For one thing, it’s warm and soothing. And for a second, it doesn’t need to take much time to put together, which means I’m back under a blanket eating it without much fuss.

Soup for me often means throwing in random vegetables from the crisper, potatoes, onions and garlic, a Parmesan heel (the leftover rind, which I save in a tightly sealed bag in the freezer) if I have it, fresh herbs if there are any to be found and a few handfuls of a small pasta or rice. It’s about creativity and frugality. Emphasis equally on both.

Other times, I want a bowl of soup that requires no real thought on my part, but delivers with soothing flavour.

I want comfort in a bowl.

Without much hassle.

The Barefoot Contessa’s Cheddar Corn Chowder delivers.

Cheddar Corn Chowder - blue napkin

“It tastes like Thanksgiving,” a friend once said when she tried some.

It’s an apt description. The corn and potatoes, combined in the unexpectedly rich, chicken-y broth is a nod to the family holiday.

The turmeric adds a nice golden colour, while the addition of flour cooked in a decadent combination of bacon fat, olive oil and butter, thickens the soup to an almost gravy-like consistency. The sweetness of the corn works nicely in the savoury broth with the soft potatoes, and a few handfuls of white Cheddar.

Cheddar Corn Chowder - ingredients

And yet for a mid-week meal, it’s a good choice. The chowder is relatively quick to make — especially since you can easily substitute frozen corn for fresh, as I have done here, and the potatoes require no peeling. Paired with a salad, it can be a full, well-rounded meal.

Frankly, on its own, it’s quite filling.

And fairly fast.

From start to finish, this took less than 45 minutes. That could be partly because I prepped as I went along. Tossing the bacon into the pot, I started chopping onions. Onions starting to saute, and I moved on to dicing the potatoes. (I use baby potatoes, which need little more attention than cutting into quarters, so even less work this way.) Once the potatoes were cooking in the soup, I got on with grating the cheddar. And so on.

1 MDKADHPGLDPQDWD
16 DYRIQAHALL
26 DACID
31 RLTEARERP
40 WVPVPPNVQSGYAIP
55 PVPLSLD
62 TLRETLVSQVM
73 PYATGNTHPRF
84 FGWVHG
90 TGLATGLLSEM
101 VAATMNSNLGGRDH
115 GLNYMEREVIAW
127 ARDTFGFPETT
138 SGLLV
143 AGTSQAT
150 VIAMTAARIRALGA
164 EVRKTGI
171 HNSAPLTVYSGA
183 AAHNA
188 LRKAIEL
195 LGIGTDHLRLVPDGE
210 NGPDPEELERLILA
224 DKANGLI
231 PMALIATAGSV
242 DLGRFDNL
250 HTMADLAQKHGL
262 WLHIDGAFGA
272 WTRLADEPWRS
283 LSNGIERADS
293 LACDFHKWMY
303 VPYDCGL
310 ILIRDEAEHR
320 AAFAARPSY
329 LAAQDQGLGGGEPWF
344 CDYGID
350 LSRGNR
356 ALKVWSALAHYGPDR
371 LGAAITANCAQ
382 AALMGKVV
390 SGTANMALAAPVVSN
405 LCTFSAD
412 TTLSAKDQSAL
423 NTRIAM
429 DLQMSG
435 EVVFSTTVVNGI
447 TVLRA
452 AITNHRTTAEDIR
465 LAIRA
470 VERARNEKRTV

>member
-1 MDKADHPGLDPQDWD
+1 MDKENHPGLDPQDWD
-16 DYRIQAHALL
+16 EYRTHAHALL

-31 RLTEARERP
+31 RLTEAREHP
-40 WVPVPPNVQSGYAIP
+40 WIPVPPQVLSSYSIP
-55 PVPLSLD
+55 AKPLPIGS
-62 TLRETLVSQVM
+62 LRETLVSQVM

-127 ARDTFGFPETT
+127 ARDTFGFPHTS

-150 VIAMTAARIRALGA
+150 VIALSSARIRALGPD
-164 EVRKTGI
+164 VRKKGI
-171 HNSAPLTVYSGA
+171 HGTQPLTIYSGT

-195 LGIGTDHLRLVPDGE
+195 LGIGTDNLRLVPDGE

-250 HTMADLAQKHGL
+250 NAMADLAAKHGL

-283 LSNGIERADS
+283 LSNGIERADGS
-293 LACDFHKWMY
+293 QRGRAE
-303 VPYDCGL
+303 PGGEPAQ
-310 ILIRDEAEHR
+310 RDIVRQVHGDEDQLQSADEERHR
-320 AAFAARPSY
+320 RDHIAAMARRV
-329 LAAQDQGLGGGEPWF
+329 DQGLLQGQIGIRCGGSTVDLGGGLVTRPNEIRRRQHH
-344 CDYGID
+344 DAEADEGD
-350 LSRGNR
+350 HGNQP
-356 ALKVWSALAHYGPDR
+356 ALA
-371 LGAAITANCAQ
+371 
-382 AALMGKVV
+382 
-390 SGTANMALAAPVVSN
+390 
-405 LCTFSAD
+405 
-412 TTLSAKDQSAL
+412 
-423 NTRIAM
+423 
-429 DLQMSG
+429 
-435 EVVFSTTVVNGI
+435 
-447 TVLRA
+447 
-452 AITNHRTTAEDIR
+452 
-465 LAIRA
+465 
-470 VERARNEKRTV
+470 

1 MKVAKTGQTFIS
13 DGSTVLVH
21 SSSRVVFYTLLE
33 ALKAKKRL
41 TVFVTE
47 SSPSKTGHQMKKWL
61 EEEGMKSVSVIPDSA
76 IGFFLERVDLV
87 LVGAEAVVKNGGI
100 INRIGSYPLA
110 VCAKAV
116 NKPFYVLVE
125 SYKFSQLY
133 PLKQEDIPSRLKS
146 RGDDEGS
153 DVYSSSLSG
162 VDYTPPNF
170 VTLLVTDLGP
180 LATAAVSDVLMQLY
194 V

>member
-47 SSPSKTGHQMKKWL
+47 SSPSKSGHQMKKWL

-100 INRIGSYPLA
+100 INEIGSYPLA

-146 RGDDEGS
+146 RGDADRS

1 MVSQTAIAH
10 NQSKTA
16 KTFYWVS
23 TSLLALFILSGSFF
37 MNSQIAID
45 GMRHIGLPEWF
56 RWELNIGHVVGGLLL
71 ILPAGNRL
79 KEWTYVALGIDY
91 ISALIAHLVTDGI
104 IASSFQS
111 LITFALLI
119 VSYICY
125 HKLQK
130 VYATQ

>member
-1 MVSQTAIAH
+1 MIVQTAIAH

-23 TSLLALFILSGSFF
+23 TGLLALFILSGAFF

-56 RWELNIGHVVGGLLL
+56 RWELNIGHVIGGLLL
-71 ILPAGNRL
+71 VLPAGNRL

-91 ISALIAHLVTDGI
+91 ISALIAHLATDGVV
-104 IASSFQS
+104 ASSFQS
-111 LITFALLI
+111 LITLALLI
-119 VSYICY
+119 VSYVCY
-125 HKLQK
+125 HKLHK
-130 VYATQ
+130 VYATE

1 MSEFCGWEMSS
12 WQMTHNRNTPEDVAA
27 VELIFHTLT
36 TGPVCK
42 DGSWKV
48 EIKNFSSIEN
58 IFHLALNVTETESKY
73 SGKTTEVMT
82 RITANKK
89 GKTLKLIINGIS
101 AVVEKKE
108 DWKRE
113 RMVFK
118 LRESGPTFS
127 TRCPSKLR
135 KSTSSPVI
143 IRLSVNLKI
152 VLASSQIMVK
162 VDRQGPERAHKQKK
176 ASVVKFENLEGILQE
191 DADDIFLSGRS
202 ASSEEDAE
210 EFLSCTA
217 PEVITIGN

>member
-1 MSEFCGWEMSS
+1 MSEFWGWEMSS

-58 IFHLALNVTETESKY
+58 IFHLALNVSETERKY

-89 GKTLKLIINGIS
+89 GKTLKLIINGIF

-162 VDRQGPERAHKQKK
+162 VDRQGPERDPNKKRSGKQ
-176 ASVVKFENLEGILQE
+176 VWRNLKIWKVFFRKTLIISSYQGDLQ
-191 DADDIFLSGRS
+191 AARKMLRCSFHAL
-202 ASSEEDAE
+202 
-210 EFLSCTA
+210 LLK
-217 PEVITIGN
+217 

(That even includes the inevitable 30-second break I have to take after chopping onions to deal with my intensely watering eyes. Aside: I seem to have lost any immunity to raw onions. Sad but true.)

There are enough gaps between adding ingredients and letting them cook that there’s even a bit of time to tidy up before the soup is served.

That means when it’s ready, there’s less guilt about pouring a bowl and getting back under the blanket for some soup sipping.

And with temperatures slipping back down to the negative double digits this week, that’s exactly what I’m looking for.

Cheddar Corn Chowder - red napkin

Cheddar Corn Chowder

I cut this recipe from The Barefoot Contessa Cookbook (Clarkson Potter, 1999) in half because the original serves 10 to 12 people. Even halved it makes a lot of soup, which is great for leftovers.

Need more? Doubling it is easy. In the summer and fall, substitute frozen corn with fresh (from about 5 ears) by cutting off the kernels and cooking them for 3 minutes in boiling salted water.

  • 1/4 lb (125 g) bacon, chopped